Q. Can you help understand the roles of the old and new testament prophets? I have searched your site over and over, yet I am still not completely grasping the concepts. I ask this because recently my pastor has asked some of us who have the gift of prophecy to listen to the Holy Spirit and if He gives promptings, visions, dreams, etc about him and the church we are at liberty to share this with him and allow him (my pastor) to judge those and make a decision. However, in the group I am the only one who believes that the office of prophet is no longer used outside of Christ. (Hebrews 1:2)
I would really like your help in understanding the roles of the prophets of the old testament and the ones of the new and please clarify the five fold ministry gifts to me. I really appreciate your help.
A. In the Old Testament, God appointed prophets to speak for Him, and held them accountable for accuracy. According to my understanding of Hebrews 1:2 Jesus was the last of these prophets.
In the New Testament the Holy Spirit has bestowed upon some the gift of prophecy for the purpose of comforting, strengthening, and encouraging, as you’ve indicated. Those with the gift of prophecy can also “fill in the blanks” by relating God’s word to a local or even personal application. As an example you may receive a word of prophecy about how your local fellowship should apply the great commission in your community, or how an individual can most effectively minister to the body. However I believe that every such prophecy should be confirmed by the testimony of an independent witness.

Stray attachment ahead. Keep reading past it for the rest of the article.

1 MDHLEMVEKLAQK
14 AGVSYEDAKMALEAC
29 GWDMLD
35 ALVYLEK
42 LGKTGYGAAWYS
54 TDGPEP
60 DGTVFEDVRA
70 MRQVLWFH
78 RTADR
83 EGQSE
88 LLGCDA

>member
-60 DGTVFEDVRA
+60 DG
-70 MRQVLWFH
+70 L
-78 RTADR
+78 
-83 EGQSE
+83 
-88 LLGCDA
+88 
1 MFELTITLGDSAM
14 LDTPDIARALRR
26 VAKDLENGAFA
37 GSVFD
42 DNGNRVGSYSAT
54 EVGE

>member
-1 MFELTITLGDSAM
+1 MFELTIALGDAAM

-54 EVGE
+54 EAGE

The limiting factor today is that every word of prophecy has to conform to what the Bible has already said. In other words prophets can not proclaim that God is doing a “new thing” because God doesn’t do new things. He does what He has already promised to do. (By the way, you should tell your friends that if they want the same authority as Old Testament prophets then they have to accept the same consequences if they’re ever wrong, because that went with the Old Testament office. They can’t have it both ways.)
Regarding the five fold ministry, I’m not convinced that Paul intended for every congregation to have each of these “offices” present within its own membership. I see Ephesians 4:11-13 as a general statement applying the the body as a whole, not to individual congregations. Remember, he argued against “divisions” (1 Cor. 1:10-17) so it seems unlikely to me that he would then advocate each congregation or even each denomination being a stand alone body. As for their purpose, the Greek word he used for apostle describes an ambassador or commissioner. Likewise a prophet is a foreteller, an evangelist is a preacher, a pastor is a shepherd and a teacher is an instructor.